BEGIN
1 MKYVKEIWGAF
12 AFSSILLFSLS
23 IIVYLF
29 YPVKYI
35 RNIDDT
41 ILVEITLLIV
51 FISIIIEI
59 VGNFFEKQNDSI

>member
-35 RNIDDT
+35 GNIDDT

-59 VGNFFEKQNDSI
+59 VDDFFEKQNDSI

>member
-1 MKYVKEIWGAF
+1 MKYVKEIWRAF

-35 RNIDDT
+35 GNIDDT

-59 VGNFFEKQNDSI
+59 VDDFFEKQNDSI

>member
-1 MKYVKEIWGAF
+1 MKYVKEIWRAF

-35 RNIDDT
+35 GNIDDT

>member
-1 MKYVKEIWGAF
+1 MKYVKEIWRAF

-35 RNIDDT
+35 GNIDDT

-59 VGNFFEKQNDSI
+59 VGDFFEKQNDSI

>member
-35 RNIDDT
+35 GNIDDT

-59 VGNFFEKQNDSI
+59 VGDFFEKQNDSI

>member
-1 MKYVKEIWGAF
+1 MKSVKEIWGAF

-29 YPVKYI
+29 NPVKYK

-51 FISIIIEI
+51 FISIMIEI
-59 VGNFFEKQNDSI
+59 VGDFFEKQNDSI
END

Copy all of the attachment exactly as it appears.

1 MKYVKEIWGAF
12 AFSSILLFSLS
23 IIVYLF
29 YPVKYI
35 RNIDDT
41 ILVEITLLIV
51 FISIIIEI
59 VGNFFEKQNDSI

>member
-35 RNIDDT
+35 GNIDDT

-59 VGNFFEKQNDSI
+59 VDDFFEKQNDSI

>member
-1 MKYVKEIWGAF
+1 MKYVKEIWRAF

-35 RNIDDT
+35 GNIDDT

-59 VGNFFEKQNDSI
+59 VDDFFEKQNDSI

>member
-1 MKYVKEIWGAF
+1 MKYVKEIWRAF

-35 RNIDDT
+35 GNIDDT

>member
-1 MKYVKEIWGAF
+1 MKYVKEIWRAF

-35 RNIDDT
+35 GNIDDT

-59 VGNFFEKQNDSI
+59 VGDFFEKQNDSI

>member
-35 RNIDDT
+35 GNIDDT

-59 VGNFFEKQNDSI
+59 VGDFFEKQNDSI

>member
-1 MKYVKEIWGAF
+1 MKSVKEIWGAF

-29 YPVKYI
+29 NPVKYK

-51 FISIIIEI
+51 FISIMIEI
-59 VGNFFEKQNDSI
+59 VGDFFEKQNDSI